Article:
The origin of how life began on Earth has plagued the curiosity of mankind since the dawn of the human race. It’s something that has perplexed scientists and religious scholars for centuries, often resulting in conflict. According to a new report, scientists think they may be closer to deciphering the equation that resulted in life on our planet.
The scenario goes a little something like this. For life to be here, there would have to be DNA or RNA to make proteins, the key to life. Chemists believe that the compounds to make this equation possible would have been abundant in Earth’s early days and given rise to reactions that produce your three major biomolecules for jumpstarting life: nucleic acids, amino acids, and lipids.
In the current issue of Nature Chemistry, Sutherland’s team reports that it created nucleic acid precursors starting with just hydrogen cyanide (HCN), hydrogen sulfide (H2S), and ultraviolet (UV) light. What is more, Sutherland says, the conditions that produce nucleic acid precursors also create the starting materials needed to make natural amino acids and lipids. That suggests a single set of reactions could have given rise to most of life’s building blocks simultaneously.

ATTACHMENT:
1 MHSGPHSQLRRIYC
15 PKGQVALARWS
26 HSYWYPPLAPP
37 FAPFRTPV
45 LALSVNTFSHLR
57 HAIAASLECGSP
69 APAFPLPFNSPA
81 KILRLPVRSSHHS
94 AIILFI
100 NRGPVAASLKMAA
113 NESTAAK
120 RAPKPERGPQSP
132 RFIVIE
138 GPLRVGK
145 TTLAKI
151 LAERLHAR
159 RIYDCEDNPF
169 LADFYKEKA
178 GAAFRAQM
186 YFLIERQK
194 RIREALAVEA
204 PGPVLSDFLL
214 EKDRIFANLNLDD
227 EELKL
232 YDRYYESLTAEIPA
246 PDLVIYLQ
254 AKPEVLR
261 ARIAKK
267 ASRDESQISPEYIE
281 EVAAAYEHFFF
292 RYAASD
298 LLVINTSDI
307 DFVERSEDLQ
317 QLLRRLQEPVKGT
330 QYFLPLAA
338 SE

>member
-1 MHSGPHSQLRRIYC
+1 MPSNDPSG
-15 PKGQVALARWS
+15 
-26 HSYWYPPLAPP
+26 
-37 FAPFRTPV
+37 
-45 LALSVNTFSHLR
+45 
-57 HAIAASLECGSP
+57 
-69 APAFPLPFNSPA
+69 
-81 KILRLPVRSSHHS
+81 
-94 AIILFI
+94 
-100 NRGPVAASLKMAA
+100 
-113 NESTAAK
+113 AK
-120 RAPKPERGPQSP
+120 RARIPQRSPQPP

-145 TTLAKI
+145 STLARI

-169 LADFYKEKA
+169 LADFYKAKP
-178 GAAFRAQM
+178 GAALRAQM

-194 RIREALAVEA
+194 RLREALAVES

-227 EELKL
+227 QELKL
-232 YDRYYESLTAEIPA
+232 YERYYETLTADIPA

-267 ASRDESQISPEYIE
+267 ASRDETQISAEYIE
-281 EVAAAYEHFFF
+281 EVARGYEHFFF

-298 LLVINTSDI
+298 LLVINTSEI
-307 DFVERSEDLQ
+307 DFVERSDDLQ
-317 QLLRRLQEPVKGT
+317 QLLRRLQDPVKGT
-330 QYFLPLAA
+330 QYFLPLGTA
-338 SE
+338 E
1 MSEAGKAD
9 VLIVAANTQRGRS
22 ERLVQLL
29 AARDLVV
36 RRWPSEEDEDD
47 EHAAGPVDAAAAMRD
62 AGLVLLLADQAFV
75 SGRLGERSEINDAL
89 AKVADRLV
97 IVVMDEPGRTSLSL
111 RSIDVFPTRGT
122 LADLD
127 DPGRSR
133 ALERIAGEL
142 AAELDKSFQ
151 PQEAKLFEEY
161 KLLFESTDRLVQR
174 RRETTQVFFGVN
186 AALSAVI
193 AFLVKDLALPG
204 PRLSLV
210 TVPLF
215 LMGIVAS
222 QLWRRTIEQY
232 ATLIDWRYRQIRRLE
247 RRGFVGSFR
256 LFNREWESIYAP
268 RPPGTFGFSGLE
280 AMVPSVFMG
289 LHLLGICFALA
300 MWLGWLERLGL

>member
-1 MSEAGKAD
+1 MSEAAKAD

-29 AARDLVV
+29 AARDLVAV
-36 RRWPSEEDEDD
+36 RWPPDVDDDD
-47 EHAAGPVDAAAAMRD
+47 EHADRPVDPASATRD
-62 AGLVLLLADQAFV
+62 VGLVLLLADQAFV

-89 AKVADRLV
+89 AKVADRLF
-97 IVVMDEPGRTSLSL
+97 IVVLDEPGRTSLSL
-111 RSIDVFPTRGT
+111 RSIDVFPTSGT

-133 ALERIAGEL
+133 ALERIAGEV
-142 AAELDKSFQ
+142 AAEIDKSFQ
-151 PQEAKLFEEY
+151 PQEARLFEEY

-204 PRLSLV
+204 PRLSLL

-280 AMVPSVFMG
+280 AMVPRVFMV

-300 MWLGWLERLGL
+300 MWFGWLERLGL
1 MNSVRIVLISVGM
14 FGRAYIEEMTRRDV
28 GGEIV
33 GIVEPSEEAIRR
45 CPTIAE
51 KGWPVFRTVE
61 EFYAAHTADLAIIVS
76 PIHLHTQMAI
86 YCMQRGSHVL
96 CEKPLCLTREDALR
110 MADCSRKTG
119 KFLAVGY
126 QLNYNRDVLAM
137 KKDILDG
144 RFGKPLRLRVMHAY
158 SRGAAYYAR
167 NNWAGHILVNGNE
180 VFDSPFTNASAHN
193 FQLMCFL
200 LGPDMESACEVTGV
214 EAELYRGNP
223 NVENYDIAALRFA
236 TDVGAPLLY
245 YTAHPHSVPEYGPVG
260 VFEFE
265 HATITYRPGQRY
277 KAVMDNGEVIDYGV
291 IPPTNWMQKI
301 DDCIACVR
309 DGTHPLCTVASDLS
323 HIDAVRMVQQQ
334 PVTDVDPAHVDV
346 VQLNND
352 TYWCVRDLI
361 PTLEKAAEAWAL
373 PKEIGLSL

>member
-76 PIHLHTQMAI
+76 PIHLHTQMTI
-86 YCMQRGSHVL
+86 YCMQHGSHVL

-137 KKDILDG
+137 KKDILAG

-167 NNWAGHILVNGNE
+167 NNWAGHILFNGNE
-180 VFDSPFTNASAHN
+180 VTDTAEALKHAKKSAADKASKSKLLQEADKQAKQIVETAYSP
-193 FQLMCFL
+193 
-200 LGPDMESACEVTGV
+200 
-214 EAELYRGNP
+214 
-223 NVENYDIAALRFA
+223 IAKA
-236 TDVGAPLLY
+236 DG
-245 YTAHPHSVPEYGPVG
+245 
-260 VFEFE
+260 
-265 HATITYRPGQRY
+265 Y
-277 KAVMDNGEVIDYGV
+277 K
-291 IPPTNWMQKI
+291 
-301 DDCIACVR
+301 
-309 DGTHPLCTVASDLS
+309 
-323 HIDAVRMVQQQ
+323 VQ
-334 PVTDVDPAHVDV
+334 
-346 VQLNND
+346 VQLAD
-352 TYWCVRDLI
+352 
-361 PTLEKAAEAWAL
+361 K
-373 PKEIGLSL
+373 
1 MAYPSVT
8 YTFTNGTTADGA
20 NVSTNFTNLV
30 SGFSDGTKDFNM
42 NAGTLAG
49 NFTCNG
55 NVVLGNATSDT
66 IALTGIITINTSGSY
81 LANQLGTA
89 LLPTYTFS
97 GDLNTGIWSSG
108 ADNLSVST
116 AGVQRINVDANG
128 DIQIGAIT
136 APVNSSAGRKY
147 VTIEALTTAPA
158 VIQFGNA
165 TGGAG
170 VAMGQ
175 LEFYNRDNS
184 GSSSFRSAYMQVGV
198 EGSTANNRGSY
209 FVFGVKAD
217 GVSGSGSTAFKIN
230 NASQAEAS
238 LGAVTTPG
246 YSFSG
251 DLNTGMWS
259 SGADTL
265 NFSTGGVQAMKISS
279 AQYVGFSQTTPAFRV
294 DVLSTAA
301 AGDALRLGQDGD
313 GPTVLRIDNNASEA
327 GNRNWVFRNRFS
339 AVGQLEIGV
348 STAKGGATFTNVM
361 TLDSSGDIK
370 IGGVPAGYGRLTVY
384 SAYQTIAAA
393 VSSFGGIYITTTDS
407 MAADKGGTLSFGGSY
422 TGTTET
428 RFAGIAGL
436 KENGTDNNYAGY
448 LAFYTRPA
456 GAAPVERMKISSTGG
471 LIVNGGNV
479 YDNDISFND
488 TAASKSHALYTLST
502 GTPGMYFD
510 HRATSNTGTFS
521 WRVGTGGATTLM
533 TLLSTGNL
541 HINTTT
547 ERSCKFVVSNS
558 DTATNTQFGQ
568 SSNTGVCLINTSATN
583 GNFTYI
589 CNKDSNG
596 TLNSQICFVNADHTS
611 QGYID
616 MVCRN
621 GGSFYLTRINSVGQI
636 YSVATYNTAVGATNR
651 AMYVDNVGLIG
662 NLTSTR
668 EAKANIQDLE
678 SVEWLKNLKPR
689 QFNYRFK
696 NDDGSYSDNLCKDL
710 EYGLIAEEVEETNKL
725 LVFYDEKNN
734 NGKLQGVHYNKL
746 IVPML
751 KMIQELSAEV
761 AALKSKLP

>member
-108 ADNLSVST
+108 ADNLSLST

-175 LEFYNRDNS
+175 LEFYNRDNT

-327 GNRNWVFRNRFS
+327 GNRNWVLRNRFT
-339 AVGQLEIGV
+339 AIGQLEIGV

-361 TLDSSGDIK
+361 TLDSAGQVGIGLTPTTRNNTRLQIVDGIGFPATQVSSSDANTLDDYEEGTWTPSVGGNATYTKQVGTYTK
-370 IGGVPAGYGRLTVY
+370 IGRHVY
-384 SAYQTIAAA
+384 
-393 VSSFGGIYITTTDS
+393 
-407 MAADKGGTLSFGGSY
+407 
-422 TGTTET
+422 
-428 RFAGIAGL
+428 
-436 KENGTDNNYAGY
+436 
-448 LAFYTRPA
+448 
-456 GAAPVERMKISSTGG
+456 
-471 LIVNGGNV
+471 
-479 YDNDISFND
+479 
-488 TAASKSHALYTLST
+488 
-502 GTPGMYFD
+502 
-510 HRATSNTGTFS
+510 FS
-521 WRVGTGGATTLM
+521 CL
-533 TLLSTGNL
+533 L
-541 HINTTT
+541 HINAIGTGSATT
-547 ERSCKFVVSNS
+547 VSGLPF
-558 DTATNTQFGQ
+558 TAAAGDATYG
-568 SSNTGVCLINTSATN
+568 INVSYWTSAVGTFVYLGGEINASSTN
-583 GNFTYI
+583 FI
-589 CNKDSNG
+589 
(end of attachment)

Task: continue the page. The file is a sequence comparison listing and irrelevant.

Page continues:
Sutherland’s team argues that early Earth was a favorable setting for those reactions. HCN is abundant in comets, which rained down steadily for nearly the first several hundred million years of Earth’s history. The impacts would also have produced enough energy to synthesize HCN from hydrogen, carbon, and nitrogen. Likewise, Sutherland says, H2S was thought to have been common on early Earth, as was the UV radiation that could drive the reactions and metal-containing minerals that could have catalyzed them.
Okay, so where exactly does the life part come in to all that science-y talk? Well, Sutherland believes that comets abundant with HCN were pummeling Earth’s surface for a few hundred thousand years and eventually the space beating produced enough energy to create HCN from hydrogen, carbon, and nitrogen. Add in some UV radiation and rainwater, and eventually you have some soup for the building blocks of life to form.
Now, let the rage debate on the origin of life continue on just has it has for millennia.